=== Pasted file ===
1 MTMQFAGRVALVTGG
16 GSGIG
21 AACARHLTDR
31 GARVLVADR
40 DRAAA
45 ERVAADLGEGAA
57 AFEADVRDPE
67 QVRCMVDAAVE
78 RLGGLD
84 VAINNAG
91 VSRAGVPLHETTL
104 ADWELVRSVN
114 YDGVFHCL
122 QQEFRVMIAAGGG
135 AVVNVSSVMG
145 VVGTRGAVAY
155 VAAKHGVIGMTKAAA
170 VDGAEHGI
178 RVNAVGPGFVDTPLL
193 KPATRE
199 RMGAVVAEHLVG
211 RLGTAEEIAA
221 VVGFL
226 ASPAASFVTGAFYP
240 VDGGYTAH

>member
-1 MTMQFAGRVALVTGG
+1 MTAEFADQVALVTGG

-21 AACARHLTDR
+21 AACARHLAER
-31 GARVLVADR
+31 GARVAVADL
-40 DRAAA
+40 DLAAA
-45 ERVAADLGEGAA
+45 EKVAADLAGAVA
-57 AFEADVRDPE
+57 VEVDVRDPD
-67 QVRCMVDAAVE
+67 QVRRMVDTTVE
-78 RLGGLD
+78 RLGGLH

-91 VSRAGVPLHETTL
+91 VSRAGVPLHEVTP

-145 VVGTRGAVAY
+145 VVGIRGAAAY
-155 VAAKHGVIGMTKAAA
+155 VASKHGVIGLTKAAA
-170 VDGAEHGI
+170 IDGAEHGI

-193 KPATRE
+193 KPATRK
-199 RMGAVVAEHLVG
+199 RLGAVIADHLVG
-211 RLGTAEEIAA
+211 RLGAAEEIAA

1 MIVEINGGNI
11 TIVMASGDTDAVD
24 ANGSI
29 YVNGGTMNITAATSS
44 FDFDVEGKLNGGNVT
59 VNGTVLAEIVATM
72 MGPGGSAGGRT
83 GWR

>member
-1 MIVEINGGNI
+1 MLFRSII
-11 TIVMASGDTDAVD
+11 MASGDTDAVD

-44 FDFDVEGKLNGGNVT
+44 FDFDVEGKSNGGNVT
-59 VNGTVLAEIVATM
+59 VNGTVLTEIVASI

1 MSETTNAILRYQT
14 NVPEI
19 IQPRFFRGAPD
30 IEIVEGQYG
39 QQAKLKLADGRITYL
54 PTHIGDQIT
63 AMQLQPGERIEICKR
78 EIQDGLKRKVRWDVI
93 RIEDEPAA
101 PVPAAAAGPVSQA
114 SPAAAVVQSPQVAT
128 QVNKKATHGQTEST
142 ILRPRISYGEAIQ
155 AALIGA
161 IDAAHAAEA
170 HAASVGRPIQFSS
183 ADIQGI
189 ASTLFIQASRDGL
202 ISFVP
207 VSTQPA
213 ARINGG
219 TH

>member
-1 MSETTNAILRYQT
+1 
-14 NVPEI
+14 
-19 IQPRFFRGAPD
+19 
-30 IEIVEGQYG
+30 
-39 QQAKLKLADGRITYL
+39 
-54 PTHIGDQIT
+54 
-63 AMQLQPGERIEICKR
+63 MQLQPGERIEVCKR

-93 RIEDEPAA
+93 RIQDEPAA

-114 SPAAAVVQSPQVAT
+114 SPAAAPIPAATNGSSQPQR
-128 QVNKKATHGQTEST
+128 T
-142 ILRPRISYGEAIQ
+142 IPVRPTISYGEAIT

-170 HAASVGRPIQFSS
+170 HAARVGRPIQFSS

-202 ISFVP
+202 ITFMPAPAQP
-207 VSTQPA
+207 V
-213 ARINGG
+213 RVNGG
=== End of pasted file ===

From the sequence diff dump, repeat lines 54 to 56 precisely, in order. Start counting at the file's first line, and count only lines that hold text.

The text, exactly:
+199 RLGAVIADHLVG
-211 RLGTAEEIAA
+211 RLGAAEEIAA